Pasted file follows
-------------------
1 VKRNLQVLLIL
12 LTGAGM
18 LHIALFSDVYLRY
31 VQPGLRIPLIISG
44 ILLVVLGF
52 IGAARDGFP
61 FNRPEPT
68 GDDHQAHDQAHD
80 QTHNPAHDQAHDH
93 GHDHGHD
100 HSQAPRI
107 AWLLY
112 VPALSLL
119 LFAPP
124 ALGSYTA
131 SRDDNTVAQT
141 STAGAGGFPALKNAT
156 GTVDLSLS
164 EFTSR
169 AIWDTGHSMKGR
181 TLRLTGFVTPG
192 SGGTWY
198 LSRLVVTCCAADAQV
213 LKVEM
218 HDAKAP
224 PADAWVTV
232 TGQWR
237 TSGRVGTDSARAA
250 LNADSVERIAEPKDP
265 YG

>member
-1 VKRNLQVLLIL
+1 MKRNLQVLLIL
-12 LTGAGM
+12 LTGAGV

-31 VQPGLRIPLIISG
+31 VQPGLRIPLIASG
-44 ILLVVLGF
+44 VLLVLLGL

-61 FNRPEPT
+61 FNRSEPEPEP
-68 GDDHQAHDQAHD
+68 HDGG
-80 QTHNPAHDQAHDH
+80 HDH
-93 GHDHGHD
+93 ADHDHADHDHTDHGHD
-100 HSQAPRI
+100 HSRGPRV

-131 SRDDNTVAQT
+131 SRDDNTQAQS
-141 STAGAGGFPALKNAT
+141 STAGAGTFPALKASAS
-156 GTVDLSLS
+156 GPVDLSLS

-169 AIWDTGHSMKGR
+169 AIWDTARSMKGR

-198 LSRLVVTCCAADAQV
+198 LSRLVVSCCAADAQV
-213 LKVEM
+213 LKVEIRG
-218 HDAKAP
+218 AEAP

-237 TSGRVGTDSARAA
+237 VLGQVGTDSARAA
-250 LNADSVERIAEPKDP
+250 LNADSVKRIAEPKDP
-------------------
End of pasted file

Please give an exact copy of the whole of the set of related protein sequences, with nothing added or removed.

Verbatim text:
1 VKRNLQVLLIL
12 LTGAGM
18 LHIALFSDVYLRY
31 VQPGLRIPLIISG
44 ILLVVLGF
52 IGAARDGFP
61 FNRPEPT
68 GDDHQAHDQAHD
80 QTHNPAHDQAHDH
93 GHDHGHD
100 HSQAPRI
107 AWLLY
112 VPALSLL
119 LFAPP
124 ALGSYTA
131 SRDDNTVAQT
141 STAGAGGFPALKNAT
156 GTVDLSLS
164 EFTSR
169 AIWDTGHSMKGR
181 TLRLTGFVTPG
192 SGGTWY
198 LSRLVVTCCAADAQV
213 LKVEM
218 HDAKAP
224 PADAWVTV
232 TGQWR
237 TSGRVGTDSARAA
250 LNADSVERIAEPKDP
265 YG

>member
-1 VKRNLQVLLIL
+1 MKRNLQVLLIL
-12 LTGAGM
+12 LTGAGV

-31 VQPGLRIPLIISG
+31 VQPGLRIPLIASG
-44 ILLVVLGF
+44 VLLVLLGL

-61 FNRPEPT
+61 FNRSEPEPEP
-68 GDDHQAHDQAHD
+68 HDGG
-80 QTHNPAHDQAHDH
+80 HDH
-93 GHDHGHD
+93 ADHDHADHDHTDHGHD
-100 HSQAPRI
+100 HSRGPRV

-131 SRDDNTVAQT
+131 SRDDNTQAQS
-141 STAGAGGFPALKNAT
+141 STAGAGTFPALKASAS
-156 GTVDLSLS
+156 GPVDLSLS

-169 AIWDTGHSMKGR
+169 AIWDTARSMKGR

-198 LSRLVVTCCAADAQV
+198 LSRLVVSCCAADAQV
-213 LKVEM
+213 LKVEIRG
-218 HDAKAP
+218 AEAP

-237 TSGRVGTDSARAA
+237 VLGQVGTDSARAA
-250 LNADSVERIAEPKDP
+250 LNADSVKRIAEPKDP